"This sounds obvious, but not all Muslims are terrorists," said Carl Ellis, whose Chattanooga, Tenn.-based Project Joseph ministry reaches out to African-American Muslims. "Ninety percent of Muslims are peace-loving people. They have the same hopes and fears that we do."

2. "They're unfriendly."
"Muslims are incredibly hospitable," said Seaton. "Their honor is on the line when they have you in their home, and they consider friendship precious." In fact, community, or umma, is at the heart of Islam. The concept of family is the backbone of society, and is much stronger than in the West. "One of the problems of Christianity is that we've lost the art of community," said Ellis. "We're too individualistic."

"If you strike up a relationship with a Muslim, you will likely be good friends for life," said Lamos. "They place a high value on personal relationships in the community."

"I had a Muslim say to me, ‘Americans are friendly, but they are not good friends,'" said Ashton Stewart, the director of Persian ministry for the Association of Reformed Presbyterian Churches (ARP), and a church planter. "Americans are pleasant enough when we meet Muslims, but we don't want to open our homes and lives to them."

3. "They share our same worldview."
This is one of the most problematic misconceptions, says Seaton. "This is why we can't understand why Muslims act the way they do. We believe they're coming from the same worldview we are." But actually, Muslims don't see religion as part of life — as Westerners do — but life as part of religion. The complex forces of modernity and globalization, along with Muslims' cultural need to uphold honor and avenge shame, explain why some Muslims act in anger and violence.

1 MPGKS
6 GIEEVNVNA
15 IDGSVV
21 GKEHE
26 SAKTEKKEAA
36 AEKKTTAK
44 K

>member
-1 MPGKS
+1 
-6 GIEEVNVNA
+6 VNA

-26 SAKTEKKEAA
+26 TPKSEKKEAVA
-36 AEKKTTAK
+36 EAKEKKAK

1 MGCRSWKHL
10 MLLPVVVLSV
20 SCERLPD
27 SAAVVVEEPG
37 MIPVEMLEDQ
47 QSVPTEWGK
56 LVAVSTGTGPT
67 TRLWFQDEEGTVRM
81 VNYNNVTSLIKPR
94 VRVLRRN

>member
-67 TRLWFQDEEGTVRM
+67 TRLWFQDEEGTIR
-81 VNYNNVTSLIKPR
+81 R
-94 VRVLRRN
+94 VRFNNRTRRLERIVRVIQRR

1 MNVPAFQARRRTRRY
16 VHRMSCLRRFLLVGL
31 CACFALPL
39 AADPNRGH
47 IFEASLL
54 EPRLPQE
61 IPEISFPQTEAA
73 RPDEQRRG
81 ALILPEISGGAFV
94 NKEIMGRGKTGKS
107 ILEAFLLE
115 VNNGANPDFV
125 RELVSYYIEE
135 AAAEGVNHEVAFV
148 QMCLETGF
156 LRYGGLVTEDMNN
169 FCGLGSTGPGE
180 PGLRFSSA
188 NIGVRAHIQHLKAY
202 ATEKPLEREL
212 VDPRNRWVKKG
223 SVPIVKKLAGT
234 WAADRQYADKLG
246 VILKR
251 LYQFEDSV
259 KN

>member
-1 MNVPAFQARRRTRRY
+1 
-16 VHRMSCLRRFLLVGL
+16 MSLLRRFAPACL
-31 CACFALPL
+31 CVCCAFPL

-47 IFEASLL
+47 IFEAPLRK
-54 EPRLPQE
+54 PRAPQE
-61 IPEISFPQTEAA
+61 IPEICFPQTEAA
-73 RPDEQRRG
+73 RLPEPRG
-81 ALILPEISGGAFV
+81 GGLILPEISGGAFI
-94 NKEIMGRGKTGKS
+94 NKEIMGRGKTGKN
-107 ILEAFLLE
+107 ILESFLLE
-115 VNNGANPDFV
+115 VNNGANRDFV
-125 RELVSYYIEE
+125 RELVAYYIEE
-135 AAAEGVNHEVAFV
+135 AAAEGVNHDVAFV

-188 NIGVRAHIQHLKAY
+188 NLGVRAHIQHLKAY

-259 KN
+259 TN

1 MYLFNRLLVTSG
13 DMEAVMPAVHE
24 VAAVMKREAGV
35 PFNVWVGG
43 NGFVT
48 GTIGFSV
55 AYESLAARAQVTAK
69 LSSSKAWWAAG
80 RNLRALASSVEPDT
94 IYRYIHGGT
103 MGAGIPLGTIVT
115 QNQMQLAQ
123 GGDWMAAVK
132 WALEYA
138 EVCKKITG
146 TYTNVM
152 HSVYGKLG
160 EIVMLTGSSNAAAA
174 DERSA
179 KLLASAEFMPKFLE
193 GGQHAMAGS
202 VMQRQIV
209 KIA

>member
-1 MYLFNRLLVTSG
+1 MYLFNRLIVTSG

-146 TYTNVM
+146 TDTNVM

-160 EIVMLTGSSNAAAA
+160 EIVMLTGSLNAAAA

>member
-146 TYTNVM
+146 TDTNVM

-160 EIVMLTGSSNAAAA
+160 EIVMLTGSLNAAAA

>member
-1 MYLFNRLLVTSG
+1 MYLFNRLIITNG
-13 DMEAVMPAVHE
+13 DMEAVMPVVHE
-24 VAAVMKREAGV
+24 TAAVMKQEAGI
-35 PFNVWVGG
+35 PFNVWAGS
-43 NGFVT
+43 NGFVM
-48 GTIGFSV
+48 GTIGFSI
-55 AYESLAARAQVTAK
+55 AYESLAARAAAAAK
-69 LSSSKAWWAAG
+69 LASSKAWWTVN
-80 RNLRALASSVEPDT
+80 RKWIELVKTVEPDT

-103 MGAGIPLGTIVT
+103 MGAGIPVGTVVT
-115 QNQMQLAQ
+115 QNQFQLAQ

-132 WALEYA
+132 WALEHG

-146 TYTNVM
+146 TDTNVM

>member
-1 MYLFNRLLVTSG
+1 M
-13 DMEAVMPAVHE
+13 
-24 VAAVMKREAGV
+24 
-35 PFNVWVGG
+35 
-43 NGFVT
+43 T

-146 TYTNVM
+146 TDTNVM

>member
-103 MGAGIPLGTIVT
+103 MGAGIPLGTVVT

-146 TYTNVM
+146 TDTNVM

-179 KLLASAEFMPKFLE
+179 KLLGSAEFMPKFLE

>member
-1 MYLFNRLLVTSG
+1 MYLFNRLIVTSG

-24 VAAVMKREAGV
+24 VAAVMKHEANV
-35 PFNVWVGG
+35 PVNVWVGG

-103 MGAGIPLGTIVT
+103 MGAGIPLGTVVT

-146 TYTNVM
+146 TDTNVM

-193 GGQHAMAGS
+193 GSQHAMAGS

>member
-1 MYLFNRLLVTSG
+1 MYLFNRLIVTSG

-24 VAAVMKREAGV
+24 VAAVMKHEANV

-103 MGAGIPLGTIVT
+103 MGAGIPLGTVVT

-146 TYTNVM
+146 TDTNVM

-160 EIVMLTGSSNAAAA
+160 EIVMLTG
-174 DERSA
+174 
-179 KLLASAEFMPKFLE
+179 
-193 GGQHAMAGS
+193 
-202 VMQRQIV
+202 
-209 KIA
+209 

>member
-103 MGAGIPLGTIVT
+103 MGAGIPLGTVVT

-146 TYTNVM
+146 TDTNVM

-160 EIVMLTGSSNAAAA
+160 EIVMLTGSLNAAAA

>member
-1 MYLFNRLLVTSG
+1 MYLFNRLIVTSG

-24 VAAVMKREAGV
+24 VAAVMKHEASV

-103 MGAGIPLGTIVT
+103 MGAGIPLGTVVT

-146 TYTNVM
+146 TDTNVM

"The flap over the Danish cartoons created an opportunity for Muslims to air their grievances," said Iraj. "Violent Muslims do not see us eye-to-eye. They see the West as exploiting them. So the West becomes a common enemy for Muslim nations. It prevents them from looking at their own problems."

Lamos agrees. "When people can't articulate their interests at the voting booth they often express their interests in the streets. We have seen this in France with recent student riots over the attempt to change employment laws. We also saw this in Eastern Europe just before the wall came down."

Additionally, Islam is not just a religion, the way that we understand religion in the West. "Islam is a way of life governing the individual's personal religious duties, as well as giving directives for the running of a state and for the shaping of cultures under the Shari'a — Islamic law," said Stewart. "Generally, Muslims look at life in social and political terms rather than spiritual terms. They see the West as a huge, looming entity, and modernity and democracy as a threat."

4. "Allah is the same as our Jehovah God."
This is a complex issue, according to Seaton. "Muslims pray to the same God that Christians do. In fact, ‘Allah' is a pre-Islamic name that is still used by millions of Christians. But the Islamic understanding of God is radically different, as Muslims believe Allah is utterly transcendent, impersonal, and disconnected from our daily lives. Allah cannot and will not draw near to us."

The Muslim Allah is stern, aloof, and unknowable, says Anees Zaka, who heads "Church Without Walls," a PCA ministry that promotes meetings for better understanding between Christians and Muslims. "Muslims are amazed by Jesus' willingness to come to earth. God is selfless, whereas Allah is selfish. This unconditional love and grace is new to them."

Iraj grew up in Iran, trying to appease Allah. "I finally learned that the tyrant god I had worked so hard to please wasn't real. I had been looking for God since I was 13 years old. But I knew in my heart that Allah wasn't the true God. What a gift to realize that I was already accepted by God, that He had already done all of the work for me."